Thanks for your question, and sorry for the delay in replying!
The easiest way to understand this sentence is to translate it out literally. Let's look at the full example again.
The translation given in the lesson is the way that we would naturally say it in English, but a literal translation would be "(I) thought to have good luck." Translating it like this makes it a little easier to see that Spanish actually works the same way that English does in this sort of situation - and so you're right, an infinitive directly after a conjugated verb is understood to apply to the speaker.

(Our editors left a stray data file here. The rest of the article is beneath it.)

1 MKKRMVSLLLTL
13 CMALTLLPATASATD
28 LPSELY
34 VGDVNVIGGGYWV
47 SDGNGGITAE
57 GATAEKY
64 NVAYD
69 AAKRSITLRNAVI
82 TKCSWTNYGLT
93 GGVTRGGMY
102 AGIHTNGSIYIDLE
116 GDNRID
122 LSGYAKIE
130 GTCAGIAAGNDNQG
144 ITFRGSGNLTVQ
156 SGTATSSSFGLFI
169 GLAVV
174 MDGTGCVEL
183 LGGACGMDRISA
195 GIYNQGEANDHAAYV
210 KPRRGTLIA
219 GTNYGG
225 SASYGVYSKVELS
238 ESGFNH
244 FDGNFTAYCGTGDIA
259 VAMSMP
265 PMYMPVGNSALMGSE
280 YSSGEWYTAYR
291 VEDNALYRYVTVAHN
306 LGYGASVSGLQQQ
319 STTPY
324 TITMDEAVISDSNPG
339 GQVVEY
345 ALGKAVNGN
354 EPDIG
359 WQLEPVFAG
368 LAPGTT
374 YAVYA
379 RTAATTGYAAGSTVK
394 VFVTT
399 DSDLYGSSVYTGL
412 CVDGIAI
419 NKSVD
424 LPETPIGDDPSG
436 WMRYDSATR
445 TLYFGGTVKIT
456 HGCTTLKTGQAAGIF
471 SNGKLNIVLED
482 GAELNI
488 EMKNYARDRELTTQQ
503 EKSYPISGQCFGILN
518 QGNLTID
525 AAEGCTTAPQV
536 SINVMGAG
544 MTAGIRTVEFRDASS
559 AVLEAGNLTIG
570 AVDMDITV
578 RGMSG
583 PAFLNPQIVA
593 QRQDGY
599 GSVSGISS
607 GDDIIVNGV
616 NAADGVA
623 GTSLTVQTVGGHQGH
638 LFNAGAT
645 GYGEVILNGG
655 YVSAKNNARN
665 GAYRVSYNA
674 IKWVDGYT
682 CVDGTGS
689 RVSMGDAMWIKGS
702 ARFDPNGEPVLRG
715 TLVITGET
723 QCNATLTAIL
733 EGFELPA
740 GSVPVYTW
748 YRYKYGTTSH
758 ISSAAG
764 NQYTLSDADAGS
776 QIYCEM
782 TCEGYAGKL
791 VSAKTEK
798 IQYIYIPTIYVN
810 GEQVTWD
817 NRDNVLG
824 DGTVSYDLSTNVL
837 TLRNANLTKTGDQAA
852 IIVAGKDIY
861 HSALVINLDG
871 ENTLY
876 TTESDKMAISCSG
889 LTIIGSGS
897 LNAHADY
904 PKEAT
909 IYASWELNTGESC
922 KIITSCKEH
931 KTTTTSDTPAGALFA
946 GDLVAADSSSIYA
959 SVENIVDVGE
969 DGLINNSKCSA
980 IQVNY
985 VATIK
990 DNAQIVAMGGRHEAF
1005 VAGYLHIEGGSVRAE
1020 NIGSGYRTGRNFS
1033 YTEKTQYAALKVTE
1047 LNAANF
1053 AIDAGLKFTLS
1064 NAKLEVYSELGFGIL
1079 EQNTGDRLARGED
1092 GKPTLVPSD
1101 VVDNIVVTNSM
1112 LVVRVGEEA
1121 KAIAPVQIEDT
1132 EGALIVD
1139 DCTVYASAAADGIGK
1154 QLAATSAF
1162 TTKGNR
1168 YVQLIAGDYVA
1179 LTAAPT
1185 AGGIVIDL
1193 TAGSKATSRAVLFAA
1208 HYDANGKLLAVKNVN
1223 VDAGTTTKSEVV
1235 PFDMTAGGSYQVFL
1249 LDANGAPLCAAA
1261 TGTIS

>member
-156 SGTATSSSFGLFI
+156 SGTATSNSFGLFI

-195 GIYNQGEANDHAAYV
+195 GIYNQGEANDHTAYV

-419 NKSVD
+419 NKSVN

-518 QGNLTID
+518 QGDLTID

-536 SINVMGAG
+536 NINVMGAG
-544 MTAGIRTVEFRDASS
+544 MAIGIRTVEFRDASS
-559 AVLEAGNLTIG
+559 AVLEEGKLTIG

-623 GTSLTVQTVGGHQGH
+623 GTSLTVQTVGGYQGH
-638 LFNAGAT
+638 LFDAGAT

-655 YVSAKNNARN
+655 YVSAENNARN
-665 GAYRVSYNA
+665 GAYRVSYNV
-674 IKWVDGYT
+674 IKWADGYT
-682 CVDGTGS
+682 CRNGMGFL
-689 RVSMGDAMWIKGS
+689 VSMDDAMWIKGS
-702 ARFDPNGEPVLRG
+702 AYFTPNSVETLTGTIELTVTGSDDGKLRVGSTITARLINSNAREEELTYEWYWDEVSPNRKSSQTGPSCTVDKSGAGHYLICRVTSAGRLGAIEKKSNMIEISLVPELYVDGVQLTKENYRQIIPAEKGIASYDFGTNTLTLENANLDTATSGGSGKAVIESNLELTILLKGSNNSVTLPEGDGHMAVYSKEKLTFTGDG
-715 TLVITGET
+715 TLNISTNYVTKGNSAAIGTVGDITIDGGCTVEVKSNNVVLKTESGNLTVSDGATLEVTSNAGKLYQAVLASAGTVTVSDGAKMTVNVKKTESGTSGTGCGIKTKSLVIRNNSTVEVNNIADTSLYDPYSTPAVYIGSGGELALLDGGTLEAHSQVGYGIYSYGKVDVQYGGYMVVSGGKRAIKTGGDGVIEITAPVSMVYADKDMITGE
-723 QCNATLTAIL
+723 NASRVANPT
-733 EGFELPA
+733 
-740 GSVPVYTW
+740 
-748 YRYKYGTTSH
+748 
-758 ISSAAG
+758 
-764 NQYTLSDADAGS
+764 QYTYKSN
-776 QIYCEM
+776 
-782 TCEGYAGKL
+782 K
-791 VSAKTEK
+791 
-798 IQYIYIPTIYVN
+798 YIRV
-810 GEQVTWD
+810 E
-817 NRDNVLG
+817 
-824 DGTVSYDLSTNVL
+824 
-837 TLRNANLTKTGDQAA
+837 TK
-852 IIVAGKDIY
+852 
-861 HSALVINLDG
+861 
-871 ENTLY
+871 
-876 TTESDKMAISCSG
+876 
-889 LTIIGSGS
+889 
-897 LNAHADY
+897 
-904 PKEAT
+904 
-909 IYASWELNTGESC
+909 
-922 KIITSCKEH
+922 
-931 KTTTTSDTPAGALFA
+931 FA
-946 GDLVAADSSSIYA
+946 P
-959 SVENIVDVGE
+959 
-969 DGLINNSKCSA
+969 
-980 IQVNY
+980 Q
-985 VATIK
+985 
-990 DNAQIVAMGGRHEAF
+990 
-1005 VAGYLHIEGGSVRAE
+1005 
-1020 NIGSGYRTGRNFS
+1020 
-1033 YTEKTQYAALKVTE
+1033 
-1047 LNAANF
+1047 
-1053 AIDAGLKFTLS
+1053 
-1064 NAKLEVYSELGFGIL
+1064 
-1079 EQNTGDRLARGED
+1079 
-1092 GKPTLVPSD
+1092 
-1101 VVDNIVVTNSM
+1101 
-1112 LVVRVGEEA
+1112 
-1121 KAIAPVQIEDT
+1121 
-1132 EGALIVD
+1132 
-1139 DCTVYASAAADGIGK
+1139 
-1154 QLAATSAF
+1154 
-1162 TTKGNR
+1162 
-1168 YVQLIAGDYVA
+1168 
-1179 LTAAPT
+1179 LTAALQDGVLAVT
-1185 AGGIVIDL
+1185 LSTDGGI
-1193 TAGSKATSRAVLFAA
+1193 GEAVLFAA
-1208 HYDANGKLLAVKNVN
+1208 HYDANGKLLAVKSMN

Pensé que tendría buena suerte, on the other hand, makes things more ambiguous, because we don't know for sure who the subject of tendría is - it could be the subject of the sentence, but since a Spanish speaker would be more likely to use the conjugated verb + infinitive construction for this to avoid confusion, the subject here is more likely to be someone else.
I hope that that helps to sort everything out!
¡Hasta la próxima!